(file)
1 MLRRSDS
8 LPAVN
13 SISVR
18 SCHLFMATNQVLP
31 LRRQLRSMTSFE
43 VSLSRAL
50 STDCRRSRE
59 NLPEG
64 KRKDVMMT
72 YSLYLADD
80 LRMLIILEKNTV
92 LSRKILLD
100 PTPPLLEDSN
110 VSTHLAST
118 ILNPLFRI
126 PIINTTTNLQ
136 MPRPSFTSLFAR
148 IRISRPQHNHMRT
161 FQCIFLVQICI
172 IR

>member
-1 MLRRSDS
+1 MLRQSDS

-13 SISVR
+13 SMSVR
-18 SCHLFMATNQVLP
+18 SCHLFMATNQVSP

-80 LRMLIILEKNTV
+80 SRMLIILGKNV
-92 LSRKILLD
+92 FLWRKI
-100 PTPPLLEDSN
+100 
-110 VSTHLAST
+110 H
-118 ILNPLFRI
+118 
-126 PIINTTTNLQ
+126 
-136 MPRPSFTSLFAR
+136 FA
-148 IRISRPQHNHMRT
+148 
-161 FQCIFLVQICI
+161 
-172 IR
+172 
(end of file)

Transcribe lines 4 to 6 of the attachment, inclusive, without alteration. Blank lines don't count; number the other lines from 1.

18 SCHLFMATNQVLP
31 LRRQLRSMTSFE
43 VSLSRAL